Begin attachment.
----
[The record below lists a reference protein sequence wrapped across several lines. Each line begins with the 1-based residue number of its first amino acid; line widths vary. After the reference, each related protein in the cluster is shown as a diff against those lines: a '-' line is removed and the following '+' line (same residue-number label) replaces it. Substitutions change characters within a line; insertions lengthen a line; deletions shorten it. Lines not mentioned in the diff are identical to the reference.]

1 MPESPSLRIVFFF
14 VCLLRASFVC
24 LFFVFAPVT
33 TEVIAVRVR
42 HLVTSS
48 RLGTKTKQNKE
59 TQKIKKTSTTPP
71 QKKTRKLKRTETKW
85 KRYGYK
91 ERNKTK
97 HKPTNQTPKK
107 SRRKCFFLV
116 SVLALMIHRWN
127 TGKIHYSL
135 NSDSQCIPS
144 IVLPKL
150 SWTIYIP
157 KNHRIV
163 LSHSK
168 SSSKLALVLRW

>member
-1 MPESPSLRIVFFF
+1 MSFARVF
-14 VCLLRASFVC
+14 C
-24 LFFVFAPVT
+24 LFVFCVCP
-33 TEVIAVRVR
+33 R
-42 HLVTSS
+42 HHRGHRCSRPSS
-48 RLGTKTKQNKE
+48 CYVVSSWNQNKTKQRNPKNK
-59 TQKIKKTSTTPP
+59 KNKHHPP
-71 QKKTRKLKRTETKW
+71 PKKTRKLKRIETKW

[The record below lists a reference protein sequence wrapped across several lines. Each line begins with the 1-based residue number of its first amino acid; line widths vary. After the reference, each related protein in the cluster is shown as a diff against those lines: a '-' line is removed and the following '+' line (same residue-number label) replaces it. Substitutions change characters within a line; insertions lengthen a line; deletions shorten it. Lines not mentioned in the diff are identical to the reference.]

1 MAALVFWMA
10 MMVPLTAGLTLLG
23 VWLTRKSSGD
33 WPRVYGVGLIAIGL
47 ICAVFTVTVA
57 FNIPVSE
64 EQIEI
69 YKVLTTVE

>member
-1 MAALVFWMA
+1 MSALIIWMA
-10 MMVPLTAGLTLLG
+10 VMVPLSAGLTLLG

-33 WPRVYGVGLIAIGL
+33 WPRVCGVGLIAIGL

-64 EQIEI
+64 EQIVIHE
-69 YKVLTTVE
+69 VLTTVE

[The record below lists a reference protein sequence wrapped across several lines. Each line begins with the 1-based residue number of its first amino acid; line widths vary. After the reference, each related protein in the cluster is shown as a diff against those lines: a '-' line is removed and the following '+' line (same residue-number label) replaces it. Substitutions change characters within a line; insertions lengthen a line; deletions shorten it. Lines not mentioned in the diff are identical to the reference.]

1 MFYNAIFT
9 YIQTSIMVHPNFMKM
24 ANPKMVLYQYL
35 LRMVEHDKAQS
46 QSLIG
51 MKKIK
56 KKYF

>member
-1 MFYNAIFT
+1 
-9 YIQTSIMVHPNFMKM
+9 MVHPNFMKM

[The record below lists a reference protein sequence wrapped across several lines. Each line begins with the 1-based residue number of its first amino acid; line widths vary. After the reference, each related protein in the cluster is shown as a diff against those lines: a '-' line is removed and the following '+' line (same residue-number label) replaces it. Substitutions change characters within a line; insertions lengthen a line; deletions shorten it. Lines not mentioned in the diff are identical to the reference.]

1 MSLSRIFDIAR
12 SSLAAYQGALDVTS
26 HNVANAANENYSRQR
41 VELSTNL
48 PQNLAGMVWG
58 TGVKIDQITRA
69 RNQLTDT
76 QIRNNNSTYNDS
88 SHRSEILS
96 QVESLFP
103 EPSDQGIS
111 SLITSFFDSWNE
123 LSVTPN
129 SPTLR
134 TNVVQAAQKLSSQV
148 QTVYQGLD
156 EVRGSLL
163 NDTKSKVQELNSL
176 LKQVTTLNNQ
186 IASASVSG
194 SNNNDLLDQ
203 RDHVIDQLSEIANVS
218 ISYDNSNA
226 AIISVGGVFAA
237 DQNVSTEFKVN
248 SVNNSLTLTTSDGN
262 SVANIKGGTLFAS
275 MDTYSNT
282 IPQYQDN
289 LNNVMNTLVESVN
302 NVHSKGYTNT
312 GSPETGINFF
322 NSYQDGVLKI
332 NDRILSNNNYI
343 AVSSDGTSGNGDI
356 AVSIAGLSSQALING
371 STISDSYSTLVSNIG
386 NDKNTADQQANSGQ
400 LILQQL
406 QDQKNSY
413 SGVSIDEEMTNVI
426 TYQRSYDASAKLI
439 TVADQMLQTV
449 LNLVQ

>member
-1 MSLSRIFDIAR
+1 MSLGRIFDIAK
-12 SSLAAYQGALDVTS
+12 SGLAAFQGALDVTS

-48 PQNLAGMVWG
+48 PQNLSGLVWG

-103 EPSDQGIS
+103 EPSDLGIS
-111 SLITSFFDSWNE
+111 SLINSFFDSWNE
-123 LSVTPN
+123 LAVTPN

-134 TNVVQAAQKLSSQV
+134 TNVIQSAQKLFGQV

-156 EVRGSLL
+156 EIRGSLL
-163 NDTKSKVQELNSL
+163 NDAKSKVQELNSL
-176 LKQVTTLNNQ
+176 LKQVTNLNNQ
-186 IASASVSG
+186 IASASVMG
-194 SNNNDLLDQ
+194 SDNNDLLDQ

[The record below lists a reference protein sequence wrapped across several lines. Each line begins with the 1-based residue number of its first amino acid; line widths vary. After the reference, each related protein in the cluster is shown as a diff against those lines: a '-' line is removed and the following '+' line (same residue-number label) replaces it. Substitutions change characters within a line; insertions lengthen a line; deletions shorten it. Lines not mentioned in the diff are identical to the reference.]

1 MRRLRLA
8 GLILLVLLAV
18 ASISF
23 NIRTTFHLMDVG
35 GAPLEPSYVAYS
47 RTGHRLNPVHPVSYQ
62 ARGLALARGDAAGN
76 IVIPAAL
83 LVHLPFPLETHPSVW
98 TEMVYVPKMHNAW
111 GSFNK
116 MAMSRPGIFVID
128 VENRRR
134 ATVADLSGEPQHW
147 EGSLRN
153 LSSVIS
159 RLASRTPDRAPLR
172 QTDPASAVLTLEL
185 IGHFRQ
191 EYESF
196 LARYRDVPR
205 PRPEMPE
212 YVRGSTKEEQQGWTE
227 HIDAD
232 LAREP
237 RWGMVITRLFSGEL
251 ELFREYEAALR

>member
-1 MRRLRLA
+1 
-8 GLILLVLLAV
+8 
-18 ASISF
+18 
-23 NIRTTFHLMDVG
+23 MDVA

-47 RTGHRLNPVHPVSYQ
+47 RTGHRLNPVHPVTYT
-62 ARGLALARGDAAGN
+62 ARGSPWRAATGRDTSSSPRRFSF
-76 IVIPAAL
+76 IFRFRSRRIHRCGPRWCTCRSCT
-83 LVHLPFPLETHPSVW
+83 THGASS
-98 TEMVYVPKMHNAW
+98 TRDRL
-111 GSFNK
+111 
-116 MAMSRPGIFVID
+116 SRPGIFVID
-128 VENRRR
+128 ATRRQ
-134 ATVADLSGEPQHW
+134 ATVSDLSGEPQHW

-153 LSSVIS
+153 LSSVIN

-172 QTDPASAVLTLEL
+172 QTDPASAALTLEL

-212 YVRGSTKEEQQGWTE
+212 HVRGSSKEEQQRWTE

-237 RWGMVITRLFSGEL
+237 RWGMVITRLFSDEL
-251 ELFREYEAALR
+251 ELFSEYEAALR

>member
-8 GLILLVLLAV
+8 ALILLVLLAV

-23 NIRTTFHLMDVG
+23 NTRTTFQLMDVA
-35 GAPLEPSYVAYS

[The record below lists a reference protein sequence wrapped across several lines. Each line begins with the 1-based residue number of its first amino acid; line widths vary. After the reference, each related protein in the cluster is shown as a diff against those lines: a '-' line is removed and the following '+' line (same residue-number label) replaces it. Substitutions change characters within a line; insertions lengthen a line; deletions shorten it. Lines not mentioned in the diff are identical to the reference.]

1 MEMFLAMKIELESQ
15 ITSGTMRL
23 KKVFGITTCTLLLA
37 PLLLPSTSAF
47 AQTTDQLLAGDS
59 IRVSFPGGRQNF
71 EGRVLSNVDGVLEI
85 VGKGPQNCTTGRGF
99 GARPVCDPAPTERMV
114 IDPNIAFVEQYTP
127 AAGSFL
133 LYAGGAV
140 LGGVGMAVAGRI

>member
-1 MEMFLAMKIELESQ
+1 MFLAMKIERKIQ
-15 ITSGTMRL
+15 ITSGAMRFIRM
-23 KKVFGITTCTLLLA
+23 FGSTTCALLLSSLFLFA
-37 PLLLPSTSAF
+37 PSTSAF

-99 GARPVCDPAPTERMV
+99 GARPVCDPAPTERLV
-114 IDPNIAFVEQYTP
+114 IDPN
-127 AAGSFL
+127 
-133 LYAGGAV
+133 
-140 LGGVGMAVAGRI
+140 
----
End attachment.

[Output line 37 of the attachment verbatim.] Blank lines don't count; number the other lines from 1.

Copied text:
-71 QKKTRKLKRTETKW